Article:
Jennie C. Jones: RPM (revolutions per minute) at The Glass House

. July 11, 2018

NEW CANAAN, Conn. – Jennie C. Jones: RPM (revolutions per minute) brings together newly commissioned audio collages and works on paper that extend the artist’s ongoing engagement with visual and sonic abstraction. Throughout her work, Jones has mined histories of American Modernism – focusing on Minimalism, avant-garde music, and their corresponding cultural, social and political shifts – in order to highlight the unlikely alliances that emerge among them. Jones describes this approach as “listening as a conceptual practice.”

For this commission, Jones inserts two site-responsive audio collages into the Philip Johnson-designed Glass House (1949) and Sculpture Gallery (1970). In the Glass House, the artist’s durational intervention, titled “revolutions per minute,” employs a harmonious combination of solfeggio frequencies that encourages visitors to consider the aural environment of the transparent pavilion as well as underscores its reverberating cultural influence. In the Sculpture Gallery, the aforementioned sound carries over as an undertone and is transformed by a counterpoint of predominantly black sonic practices from the year 1970, including the Art Ensemble of Chicago and Rahsaan Roland Kirk. This work, titled “Year of Construction: 1970,” climbs into a crescendo of sound before spiraling back down to the soft tone at the start of the piece, sonically echoing the gallery’s interior patterning of light and winding staircases.

To complement the audio collages, Jones has created a series of new works on paper on view in the Painting Gallery (1965). She will also produce a limited edition 45 RPM vinyl record containing the sound works from both buildings. 45 RPM singles were first introduced in the same year that the Glass House was constructed.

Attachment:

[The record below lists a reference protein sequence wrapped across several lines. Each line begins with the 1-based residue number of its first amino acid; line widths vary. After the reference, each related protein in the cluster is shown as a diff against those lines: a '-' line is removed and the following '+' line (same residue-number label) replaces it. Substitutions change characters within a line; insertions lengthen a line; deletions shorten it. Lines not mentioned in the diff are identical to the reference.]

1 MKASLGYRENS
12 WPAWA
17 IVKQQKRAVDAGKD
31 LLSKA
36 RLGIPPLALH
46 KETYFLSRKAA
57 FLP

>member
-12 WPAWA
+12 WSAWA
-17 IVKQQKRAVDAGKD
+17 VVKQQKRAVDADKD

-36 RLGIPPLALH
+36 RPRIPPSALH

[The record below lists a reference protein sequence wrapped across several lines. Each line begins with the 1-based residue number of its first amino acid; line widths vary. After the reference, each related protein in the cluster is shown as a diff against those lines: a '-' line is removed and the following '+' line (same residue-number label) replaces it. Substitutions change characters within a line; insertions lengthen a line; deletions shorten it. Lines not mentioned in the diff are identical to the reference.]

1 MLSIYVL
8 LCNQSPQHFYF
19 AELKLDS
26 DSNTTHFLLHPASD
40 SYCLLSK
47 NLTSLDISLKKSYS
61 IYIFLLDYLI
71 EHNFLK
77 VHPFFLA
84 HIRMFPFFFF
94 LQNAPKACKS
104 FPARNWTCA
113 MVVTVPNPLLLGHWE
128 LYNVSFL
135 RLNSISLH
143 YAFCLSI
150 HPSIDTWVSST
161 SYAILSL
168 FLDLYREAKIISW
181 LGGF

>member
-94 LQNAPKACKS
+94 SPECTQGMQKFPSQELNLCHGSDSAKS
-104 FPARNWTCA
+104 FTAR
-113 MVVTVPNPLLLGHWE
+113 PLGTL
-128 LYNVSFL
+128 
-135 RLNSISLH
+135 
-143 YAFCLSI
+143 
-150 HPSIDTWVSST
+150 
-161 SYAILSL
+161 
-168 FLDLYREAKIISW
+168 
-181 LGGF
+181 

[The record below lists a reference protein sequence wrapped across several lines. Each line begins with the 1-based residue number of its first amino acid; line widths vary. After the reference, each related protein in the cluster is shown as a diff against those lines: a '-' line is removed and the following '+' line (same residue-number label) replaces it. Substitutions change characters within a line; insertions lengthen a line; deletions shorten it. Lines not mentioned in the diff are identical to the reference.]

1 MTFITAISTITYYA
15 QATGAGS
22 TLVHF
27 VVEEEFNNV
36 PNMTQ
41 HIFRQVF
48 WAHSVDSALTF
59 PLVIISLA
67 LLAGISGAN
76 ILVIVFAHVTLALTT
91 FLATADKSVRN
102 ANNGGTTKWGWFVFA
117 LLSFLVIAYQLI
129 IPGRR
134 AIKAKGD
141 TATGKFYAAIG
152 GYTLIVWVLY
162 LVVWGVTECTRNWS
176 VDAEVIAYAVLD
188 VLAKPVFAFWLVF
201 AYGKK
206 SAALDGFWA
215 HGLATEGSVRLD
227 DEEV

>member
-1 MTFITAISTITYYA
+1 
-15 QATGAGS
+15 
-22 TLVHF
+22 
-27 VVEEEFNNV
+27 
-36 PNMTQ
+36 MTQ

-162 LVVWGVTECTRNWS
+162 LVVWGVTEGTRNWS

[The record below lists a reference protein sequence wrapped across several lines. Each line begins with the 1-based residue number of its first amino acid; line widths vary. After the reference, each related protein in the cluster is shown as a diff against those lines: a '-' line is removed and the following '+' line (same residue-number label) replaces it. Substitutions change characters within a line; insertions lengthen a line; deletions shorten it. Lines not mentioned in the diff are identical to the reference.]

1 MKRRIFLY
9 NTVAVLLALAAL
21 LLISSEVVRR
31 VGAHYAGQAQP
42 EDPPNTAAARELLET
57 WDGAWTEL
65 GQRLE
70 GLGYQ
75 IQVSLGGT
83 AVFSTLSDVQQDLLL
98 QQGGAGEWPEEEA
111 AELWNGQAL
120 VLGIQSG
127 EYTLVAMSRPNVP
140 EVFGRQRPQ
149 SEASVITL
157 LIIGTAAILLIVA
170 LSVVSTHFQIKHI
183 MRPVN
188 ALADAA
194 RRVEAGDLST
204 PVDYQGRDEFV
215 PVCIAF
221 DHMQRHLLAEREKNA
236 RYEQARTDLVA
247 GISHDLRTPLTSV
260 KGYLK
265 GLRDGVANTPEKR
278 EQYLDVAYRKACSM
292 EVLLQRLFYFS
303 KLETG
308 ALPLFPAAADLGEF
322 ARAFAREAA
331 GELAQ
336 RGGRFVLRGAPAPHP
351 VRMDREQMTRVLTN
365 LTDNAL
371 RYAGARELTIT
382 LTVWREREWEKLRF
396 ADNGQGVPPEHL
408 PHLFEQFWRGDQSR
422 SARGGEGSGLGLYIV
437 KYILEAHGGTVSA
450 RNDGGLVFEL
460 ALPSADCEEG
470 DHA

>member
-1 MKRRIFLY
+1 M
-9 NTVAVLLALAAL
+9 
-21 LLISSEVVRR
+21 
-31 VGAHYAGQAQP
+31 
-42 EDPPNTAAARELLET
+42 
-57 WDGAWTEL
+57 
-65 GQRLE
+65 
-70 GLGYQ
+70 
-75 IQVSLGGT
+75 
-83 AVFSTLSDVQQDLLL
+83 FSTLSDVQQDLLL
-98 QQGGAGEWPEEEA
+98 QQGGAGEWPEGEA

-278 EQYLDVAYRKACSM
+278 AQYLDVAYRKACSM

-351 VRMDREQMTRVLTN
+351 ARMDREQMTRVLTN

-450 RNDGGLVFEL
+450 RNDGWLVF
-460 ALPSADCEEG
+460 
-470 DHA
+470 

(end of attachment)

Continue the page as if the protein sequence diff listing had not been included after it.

In these works, Jones opens a dialogue by integrating the modernist histories embedded in the Glass House site and music by artists whose work reflects social and political issues of that same period. By layering radical music over Johnson’s unconventional architectural experiments, Jones points to a more expansive history of abstraction than has been generally acknowledged – one that includes voices that had been largely excluded.

Jennie C. Jones: RPM (revolutions per minute) is organized by Cole Akers, Curator and Special Projects Manager, and commissioned by the Glass House, a site of the National Trust for Historic Preservation. The exhibition is supported in part by an award from the National Endowment for the Arts.

The exhibition is included on all tours of the site, except for the one-hour Glass House Tour.

Jennie C. Jones (b. 1968, Cincinnati, Ohio) attended The School of the Art Institute of Chicago, Mason Gross School of the Arts at Rutgers University, and Skowhegan School of Painting and Sculpture. She has had solo exhibitions at the Contemporary Arts Museum Houston; Atlanta Contemporary Art Center; Yerba Buena Center for the Arts, San Francisco; The Kitchen, New York; and The Hirshhorn Museum and Sculpture Garden, Washington, D.C. She is the recipient of The William H. Johnson Prize, the Studio Museum in Harlem’s Joyce Alexander Wein Artist Prize, a Joan Mitchell Foundation Grant, and a Robert Rauschenberg Award from The Foundation for Contemporary Arts. Jones is a critic at the Yale School of Art, and MFA Faculty at Bard College.

The Glass House, built between 1949 and 1995 by architect Philip Johnson, is a site of the National Trust for Historic Preservation located in New Canaan, CT. The pastoral 49-acre landscape comprises fourteen structures, including the Glass House (1949), and features a permanent collection of 20th-century painting and sculpture, along with temporary exhibitions.The campus serves as a catalyst for the preservation and interpretation of modern architecture, landscape, and art; and a canvas for inspiration
and experimentation, honoring the legacy of Philip Johnson (1906 -2005) and his partner, David Whitney (1939 -2005). The tour season runs from May through November and advance reservations are required.

The National Trust for Historic Preservation is a privately funded nonprofit organization that works to save America’s historic places to enrich our future, reimagining historic sites for the 21st century. The guiding principle of this initiative is that historic sites must be dynamic, relevant, and evolving in order to foster an understanding of history and culture that is critical, sensory, and layered.

More information: www.theglasshouse.org

Sculpture Gallery, photo by Lane Coder

Category: Museum News

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